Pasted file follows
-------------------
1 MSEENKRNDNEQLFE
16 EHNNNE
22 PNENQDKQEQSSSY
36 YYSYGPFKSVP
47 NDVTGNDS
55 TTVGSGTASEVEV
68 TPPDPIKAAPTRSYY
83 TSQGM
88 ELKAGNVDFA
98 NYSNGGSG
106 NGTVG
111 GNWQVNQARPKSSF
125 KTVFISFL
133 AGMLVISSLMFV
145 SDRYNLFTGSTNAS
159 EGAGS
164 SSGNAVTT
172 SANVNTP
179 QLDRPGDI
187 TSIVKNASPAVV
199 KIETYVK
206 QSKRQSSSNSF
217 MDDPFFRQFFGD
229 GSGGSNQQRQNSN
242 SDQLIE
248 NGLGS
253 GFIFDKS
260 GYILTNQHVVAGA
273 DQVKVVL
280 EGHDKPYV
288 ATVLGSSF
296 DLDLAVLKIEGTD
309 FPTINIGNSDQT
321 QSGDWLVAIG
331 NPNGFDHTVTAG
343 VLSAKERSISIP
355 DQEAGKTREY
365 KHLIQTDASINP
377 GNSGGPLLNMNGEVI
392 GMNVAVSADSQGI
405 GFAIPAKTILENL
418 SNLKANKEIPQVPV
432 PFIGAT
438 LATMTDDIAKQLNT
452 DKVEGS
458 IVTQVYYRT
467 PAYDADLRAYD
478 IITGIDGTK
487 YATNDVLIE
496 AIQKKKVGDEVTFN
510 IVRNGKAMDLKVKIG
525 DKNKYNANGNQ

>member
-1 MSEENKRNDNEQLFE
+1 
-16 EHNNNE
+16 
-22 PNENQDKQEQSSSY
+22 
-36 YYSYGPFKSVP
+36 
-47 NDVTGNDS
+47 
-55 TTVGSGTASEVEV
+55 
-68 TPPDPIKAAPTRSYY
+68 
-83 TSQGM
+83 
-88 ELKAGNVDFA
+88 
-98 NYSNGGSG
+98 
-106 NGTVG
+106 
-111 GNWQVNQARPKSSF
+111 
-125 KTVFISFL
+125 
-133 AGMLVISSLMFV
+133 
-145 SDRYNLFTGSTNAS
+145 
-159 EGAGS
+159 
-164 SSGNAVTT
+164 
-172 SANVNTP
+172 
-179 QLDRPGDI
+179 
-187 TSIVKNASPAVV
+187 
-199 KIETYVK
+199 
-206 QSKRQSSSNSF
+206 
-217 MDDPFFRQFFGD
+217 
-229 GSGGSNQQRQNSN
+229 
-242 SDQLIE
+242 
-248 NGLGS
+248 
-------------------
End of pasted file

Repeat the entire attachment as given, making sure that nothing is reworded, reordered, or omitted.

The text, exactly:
1 MSEENKRNDNEQLFE
16 EHNNNE
22 PNENQDKQEQSSSY
36 YYSYGPFKSVP
47 NDVTGNDS
55 TTVGSGTASEVEV
68 TPPDPIKAAPTRSYY
83 TSQGM
88 ELKAGNVDFA
98 NYSNGGSG
106 NGTVG
111 GNWQVNQARPKSSF
125 KTVFISFL
133 AGMLVISSLMFV
145 SDRYNLFTGSTNAS
159 EGAGS
164 SSGNAVTT
172 SANVNTP
179 QLDRPGDI
187 TSIVKNASPAVV
199 KIETYVK
206 QSKRQSSSNSF
217 MDDPFFRQFFGD
229 GSGGSNQQRQNSN
242 SDQLIE
248 NGLGS
253 GFIFDKS
260 GYILTNQHVVAGA
273 DQVKVVL
280 EGHDKPYV
288 ATVLGSSF
296 DLDLAVLKIEGTD
309 FPTINIGNSDQT
321 QSGDWLVAIG
331 NPNGFDHTVTAG
343 VLSAKERSISIP
355 DQEAGKTREY
365 KHLIQTDASINP
377 GNSGGPLLNMNGEVI
392 GMNVAVSADSQGI
405 GFAIPAKTILENL
418 SNLKANKEIPQVPV
432 PFIGAT
438 LATMTDDIAKQLNT
452 DKVEGS
458 IVTQVYYRT
467 PAYDADLRAYD
478 IITGIDGTK
487 YATNDVLIE
496 AIQKKKVGDEVTFN
510 IVRNGKAMDLKVKIG
525 DKNKYNANGNQ

>member
-1 MSEENKRNDNEQLFE
+1 
-16 EHNNNE
+16 
-22 PNENQDKQEQSSSY
+22 
-36 YYSYGPFKSVP
+36 
-47 NDVTGNDS
+47 
-55 TTVGSGTASEVEV
+55 
-68 TPPDPIKAAPTRSYY
+68 
-83 TSQGM
+83 
-88 ELKAGNVDFA
+88 
-98 NYSNGGSG
+98 
-106 NGTVG
+106 
-111 GNWQVNQARPKSSF
+111 
-125 KTVFISFL
+125 
-133 AGMLVISSLMFV
+133 
-145 SDRYNLFTGSTNAS
+145 
-159 EGAGS
+159 
-164 SSGNAVTT
+164 
-172 SANVNTP
+172 
-179 QLDRPGDI
+179 
-187 TSIVKNASPAVV
+187 
-199 KIETYVK
+199 
-206 QSKRQSSSNSF
+206 
-217 MDDPFFRQFFGD
+217 
-229 GSGGSNQQRQNSN
+229 
-242 SDQLIE
+242 
-248 NGLGS
+248 